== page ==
York County heroin, fentanyl overdose deaths almost double in 2017


YORK COUNTY, Pa. (WHTM) – York County Coroner Pam Gay is releasing her preliminary 2017 drug overdose numbers. Deaths from heroin and fentanyl almost doubled from the previous year.

One of the county’s 2017 overdoses is a 19-year-old Dover Township man. His mom wants to share a message.

“He was a great kid, very smart,” Dee Dolan said.

Dolan says her son Joseph went into a deep depression after what happened to his older brother Patrick in 2010.

“He liked to make his brother’s laugh, but when our son Patrick was killed, a lot of that went away,” Dolan said.

Patrick was murdered in Baltimore. Joseph started to use drugs a few years later.

“It was maybe marijuana, maybe drinking,” Dolan said.

This led to June 28th, 2017. Dee couldn’t find her son. His former girlfriend did.

“His car was still there, and she called me screaming,” Dolan said.

Joseph was dead in his car and York County’s first carfentanil overdose. Gay says carfentanil is an elephant tranquilizer and is thousands of times more powerful than heroin. Dee says her son thought what he was using heroin, but it turned out to be straight carfentanil.

“Life is so short, and you kind of go backwards thinking of the memories you had of your child when they’re no longer here,” Dolan said with tears in her eyes.

Gay reports overdose deaths from heroin and fentanyl went from 76 in 2016 to 141 in 2017 in York County. 122 deaths are confirmed and 19 are suspected pending toxicology results due in February.

“We saw the most drug overdoses in the fourth quarter of 2017 in county history,” Gay said.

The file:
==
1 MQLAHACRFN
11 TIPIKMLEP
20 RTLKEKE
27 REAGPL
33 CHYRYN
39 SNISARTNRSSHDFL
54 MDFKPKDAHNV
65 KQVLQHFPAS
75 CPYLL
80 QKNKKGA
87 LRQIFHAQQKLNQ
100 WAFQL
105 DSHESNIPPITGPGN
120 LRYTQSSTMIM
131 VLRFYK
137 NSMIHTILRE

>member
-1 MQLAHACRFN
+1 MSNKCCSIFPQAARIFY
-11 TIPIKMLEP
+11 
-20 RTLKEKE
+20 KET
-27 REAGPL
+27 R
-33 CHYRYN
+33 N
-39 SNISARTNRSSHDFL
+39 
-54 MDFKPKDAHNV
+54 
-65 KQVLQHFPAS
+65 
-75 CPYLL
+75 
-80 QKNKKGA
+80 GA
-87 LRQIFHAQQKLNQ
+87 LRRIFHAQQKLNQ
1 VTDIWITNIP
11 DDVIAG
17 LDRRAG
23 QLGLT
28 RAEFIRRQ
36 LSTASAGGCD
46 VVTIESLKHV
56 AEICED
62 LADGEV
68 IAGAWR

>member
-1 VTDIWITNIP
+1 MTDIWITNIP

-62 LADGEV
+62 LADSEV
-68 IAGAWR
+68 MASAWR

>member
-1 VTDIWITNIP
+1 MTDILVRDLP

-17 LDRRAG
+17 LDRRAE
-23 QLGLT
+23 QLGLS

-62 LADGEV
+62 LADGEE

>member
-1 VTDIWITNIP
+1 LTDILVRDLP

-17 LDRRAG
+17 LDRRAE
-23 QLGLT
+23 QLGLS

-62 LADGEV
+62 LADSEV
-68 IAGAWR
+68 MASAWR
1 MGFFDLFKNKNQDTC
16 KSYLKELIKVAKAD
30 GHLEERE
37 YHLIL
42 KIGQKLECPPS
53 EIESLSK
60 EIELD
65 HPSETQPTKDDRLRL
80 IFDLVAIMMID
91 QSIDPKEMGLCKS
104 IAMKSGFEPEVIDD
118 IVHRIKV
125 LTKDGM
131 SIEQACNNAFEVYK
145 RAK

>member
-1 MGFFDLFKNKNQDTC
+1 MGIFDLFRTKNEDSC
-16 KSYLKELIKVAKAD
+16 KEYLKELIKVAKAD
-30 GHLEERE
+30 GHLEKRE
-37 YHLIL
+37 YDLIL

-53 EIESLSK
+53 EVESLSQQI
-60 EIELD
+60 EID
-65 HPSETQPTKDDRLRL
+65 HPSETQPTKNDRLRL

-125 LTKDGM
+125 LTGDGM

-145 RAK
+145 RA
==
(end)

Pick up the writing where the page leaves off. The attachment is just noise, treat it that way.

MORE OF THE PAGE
Overall drug overdose deaths went up from 123 in 2016 to 176 in 2017. Gay says 156 are confirmed and 20 are suspected.

“I know that there’s data out there that tells us that it could go on for a couple more years with the increasing numbers,” Gay said. “I’d like to hope that this is our peak.”

Those at the York Adams Drug and Alcohol Commission say for this epidemic to improve people need to handle it as a disease and not a moral failing.

“I think similar to the AIDs epidemic when that first came out, we had a lot of stigma regarding AIDs. I think you see a similar stigma with substance abuse disorders,” said Audrey Gladfelter, administrator at the Commission.

Dee Dolan has a message for those who may suspect a loved one is using drugs.

“I would say do not second guess it. I would say do whatever you can to try and get your loved one help,” Dolan said.

The York Adams Drug and Alcohol Commission has numerous services and programs to help those battling an addiction. For more information, click here.

Copyright 2021 Nexstar Inc. All rights reserved. This material may not be published, broadcast, rewritten, or redistributed.

Top Stories

More Top Stories

Latest Videos

More Local

Don't Miss